An installation that tasted as good as it looked… HASSELL redefined the commercial storage landscape – with the aid of licorice allsorts!
Designer Henry Pilcher’s installation asked visitors to take a walk through a forest of sprouting Bloom Pots on a floor of DQ magazine pages.
Euroluce and Bleux teamed up with Donn Salisbury of Vision Design to create an installation that incorporated not only what each party does best – lighting products, graphic design and illumination – but also explored elements of light and shade in a visual journey stretching through the whole showroom.
Fashion, flooring, form and function were the keywords of this installation. The elements of the products of each company were incorporated into an interactive runway for visitors to mingle with mannequins and strut their stuff.
Indesign and Thoughtspace
Greeting visitors to Stables Studios was Thoughtspace’s installation, which used pages from Indesign magazine – lots and lots of them – to create a visually striking and immersive experience that turned a 2-dimensional medium into a 3-dimensional form.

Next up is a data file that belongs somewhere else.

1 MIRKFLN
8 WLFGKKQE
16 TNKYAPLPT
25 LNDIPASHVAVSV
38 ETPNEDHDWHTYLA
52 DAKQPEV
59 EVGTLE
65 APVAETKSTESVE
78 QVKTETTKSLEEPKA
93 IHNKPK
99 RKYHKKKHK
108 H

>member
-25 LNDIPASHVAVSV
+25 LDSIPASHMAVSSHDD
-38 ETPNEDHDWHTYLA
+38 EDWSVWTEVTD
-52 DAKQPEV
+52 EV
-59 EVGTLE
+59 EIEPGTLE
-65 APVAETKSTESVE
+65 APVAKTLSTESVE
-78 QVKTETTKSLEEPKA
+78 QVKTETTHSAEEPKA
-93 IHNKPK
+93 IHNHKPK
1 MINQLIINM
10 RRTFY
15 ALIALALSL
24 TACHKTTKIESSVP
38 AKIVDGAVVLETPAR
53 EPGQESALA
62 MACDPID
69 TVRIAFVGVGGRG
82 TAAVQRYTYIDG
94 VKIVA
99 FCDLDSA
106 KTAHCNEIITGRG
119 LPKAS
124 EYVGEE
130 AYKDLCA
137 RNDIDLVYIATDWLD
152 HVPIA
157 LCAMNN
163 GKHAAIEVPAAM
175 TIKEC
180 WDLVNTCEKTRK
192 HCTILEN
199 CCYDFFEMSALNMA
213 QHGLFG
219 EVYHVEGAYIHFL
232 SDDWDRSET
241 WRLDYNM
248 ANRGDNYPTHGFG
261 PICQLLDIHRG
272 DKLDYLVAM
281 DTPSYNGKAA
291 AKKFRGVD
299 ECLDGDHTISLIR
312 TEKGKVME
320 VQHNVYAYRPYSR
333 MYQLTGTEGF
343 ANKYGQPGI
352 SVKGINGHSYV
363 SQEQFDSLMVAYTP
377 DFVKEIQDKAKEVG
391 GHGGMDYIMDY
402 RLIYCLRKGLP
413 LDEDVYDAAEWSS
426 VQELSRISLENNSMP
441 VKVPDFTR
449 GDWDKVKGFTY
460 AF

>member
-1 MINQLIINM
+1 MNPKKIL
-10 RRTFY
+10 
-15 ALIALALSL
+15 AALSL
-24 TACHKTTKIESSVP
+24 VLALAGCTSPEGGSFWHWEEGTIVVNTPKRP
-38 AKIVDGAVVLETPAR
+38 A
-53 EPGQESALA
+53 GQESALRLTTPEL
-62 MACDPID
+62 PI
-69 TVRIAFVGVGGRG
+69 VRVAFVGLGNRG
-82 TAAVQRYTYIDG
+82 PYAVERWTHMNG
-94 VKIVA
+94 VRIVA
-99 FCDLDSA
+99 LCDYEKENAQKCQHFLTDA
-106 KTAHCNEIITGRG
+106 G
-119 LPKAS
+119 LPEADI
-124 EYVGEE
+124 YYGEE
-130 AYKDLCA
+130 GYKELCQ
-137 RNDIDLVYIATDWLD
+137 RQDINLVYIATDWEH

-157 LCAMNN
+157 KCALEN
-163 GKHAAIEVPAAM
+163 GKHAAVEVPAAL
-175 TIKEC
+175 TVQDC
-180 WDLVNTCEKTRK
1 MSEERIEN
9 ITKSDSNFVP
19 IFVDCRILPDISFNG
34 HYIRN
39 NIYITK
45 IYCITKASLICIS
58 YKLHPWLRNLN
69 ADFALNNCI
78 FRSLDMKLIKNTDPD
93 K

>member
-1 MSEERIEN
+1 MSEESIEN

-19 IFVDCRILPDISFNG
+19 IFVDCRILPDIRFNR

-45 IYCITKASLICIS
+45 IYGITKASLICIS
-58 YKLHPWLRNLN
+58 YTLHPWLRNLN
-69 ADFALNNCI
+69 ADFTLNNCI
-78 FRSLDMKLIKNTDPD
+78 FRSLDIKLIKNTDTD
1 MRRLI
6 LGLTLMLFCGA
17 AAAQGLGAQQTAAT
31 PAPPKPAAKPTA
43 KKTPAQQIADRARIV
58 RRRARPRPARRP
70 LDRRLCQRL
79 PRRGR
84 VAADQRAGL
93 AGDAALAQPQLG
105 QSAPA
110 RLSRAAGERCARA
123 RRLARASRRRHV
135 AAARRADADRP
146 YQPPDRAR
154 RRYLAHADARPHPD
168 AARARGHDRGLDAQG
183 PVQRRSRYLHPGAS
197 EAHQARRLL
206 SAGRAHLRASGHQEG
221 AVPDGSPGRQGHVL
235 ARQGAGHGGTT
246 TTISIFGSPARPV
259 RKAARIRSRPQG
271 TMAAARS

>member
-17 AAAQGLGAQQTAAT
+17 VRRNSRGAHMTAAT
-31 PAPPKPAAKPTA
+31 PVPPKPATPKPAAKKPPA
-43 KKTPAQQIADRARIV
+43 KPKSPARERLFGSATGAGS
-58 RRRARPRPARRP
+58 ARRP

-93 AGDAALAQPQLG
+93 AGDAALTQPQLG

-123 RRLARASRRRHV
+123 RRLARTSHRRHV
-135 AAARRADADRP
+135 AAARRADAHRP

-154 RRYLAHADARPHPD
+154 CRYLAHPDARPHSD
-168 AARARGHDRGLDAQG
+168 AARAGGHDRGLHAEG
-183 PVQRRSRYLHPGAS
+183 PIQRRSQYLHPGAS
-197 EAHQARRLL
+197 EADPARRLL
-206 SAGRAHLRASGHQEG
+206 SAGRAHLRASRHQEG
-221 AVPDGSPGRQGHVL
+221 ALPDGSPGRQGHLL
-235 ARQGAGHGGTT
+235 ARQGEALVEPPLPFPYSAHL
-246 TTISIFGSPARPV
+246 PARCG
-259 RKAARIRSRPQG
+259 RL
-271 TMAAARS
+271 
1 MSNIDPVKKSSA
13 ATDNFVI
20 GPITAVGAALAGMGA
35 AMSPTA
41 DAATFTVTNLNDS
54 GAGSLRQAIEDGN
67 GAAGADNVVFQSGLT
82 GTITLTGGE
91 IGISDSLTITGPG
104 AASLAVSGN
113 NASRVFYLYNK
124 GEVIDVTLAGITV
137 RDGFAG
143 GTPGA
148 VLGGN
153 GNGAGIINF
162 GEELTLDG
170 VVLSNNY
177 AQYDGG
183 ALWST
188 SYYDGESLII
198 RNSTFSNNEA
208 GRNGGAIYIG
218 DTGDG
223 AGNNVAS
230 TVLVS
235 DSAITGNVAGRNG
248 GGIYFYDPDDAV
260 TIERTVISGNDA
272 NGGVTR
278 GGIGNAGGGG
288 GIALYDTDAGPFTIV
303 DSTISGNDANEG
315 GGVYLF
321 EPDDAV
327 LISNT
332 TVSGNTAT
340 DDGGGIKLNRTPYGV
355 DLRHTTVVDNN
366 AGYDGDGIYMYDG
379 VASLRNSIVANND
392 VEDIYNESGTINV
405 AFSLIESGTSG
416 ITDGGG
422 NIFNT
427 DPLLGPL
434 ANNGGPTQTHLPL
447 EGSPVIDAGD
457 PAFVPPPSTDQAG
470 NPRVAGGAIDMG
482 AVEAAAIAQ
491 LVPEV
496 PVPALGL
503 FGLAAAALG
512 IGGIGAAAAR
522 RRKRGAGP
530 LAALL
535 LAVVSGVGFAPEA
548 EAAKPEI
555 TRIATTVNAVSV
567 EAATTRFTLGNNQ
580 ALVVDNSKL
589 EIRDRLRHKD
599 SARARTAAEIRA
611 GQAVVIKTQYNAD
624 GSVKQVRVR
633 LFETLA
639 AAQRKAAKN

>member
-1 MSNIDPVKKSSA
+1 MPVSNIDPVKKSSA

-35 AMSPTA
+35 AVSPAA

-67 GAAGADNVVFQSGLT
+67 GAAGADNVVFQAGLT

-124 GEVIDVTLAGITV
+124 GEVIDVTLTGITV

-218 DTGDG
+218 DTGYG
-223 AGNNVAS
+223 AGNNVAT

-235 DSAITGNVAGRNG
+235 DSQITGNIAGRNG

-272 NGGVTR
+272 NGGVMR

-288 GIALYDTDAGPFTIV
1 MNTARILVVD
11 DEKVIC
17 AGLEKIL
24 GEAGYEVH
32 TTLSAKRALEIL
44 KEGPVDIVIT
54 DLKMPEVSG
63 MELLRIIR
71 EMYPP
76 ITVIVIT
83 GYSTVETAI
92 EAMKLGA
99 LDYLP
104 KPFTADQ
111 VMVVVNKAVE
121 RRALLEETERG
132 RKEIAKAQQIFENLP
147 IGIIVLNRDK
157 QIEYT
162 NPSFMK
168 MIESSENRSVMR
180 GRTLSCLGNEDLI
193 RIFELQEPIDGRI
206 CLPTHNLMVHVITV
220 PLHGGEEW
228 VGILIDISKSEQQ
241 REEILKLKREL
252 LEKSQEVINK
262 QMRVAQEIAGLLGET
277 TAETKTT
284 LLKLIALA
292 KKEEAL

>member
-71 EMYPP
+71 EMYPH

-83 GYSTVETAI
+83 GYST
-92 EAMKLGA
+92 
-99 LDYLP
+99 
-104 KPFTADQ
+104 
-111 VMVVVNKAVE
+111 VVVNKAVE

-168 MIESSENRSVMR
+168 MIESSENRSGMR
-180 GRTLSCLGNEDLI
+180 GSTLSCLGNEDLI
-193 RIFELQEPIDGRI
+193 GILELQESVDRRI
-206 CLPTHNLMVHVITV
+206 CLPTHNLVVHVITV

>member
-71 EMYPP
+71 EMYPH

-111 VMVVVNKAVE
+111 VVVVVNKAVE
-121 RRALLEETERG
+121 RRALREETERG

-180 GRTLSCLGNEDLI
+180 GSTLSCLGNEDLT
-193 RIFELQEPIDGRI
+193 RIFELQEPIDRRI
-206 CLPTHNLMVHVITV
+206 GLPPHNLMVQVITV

In this playful installation, a string system allowed the design to move and change as visitors interacted with it, each tug and pull affecting things further on. This Project explored the relationship between designer and supplier and the impersonality of online specification.
Appearing across 3 transitional spaces, UTS and Smith Design Studio’s creation was all about changing the perceptions of anyone who entered and passed through the space.
InterfaceFLOR asked 5 designers to look at the concept of recycling and rebirth, using post-industrial waste from the production of carpet tiles to create new objects and spaces within the showroom.
Visitors were led through a smoky maze with light splicing through, for an innovative showcase of Ke-Zu’s new products.
Woods Bagot’s creation for SiD hung over Living Edge’s residential studio, changing in appearance according to where you stood to look at it.
Laminex Group products were used to create a structural centrepiece to the Mico showroom, in shades of blue and grey.